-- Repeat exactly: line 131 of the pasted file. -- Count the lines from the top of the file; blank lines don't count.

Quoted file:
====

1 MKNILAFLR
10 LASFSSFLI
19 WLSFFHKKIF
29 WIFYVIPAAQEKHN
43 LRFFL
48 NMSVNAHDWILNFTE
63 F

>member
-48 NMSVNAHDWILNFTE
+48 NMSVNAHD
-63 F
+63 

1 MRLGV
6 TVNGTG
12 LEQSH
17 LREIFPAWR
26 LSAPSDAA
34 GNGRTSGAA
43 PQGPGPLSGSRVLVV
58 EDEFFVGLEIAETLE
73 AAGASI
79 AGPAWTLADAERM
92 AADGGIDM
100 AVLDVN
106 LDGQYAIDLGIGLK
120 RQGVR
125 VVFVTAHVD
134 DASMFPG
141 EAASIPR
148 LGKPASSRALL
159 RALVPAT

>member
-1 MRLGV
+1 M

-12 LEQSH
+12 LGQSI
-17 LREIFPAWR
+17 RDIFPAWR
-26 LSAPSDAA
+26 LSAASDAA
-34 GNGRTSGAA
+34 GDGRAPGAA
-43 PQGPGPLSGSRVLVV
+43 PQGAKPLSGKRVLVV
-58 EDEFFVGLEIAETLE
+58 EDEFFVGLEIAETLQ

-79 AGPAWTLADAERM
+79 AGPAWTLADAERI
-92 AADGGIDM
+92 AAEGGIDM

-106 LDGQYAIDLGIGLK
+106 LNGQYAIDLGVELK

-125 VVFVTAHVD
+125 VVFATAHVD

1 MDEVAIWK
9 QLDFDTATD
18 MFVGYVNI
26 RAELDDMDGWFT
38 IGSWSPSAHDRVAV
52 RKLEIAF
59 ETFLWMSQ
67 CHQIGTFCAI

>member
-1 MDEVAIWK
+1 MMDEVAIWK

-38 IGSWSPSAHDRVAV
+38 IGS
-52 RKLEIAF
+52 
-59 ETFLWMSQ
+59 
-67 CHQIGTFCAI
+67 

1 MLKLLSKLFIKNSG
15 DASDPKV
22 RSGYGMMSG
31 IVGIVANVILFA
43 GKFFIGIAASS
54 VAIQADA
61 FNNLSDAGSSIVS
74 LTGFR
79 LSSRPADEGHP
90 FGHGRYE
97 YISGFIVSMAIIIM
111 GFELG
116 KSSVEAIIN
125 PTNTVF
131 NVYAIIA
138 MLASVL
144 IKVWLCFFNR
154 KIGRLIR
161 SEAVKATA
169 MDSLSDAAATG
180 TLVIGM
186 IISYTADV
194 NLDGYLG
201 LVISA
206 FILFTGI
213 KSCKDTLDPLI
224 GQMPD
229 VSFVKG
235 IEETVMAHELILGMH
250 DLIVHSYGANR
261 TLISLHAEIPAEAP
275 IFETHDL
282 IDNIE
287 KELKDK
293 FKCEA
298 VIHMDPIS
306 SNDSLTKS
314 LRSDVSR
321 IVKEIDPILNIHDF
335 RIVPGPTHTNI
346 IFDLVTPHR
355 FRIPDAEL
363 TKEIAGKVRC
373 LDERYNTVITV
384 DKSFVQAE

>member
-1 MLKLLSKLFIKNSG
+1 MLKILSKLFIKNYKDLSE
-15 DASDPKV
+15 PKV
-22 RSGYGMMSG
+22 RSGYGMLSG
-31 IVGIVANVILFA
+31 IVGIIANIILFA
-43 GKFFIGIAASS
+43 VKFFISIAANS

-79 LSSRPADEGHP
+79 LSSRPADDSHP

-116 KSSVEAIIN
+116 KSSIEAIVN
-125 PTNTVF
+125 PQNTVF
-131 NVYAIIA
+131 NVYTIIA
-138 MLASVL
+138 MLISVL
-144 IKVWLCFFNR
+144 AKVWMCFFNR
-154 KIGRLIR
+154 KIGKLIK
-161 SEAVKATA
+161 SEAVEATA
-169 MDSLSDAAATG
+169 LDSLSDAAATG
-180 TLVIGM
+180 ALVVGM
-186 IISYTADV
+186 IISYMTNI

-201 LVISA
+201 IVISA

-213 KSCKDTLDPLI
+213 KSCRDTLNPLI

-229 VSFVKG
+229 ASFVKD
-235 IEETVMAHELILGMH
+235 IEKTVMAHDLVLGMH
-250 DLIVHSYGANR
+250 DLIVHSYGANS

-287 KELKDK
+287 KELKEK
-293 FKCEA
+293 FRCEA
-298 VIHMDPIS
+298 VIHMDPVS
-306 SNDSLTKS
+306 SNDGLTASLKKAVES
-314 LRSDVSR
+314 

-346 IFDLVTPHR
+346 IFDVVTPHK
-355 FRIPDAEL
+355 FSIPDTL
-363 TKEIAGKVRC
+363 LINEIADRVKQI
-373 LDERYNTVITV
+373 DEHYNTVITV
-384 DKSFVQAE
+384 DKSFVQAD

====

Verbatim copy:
+79 LSSRPADDSHP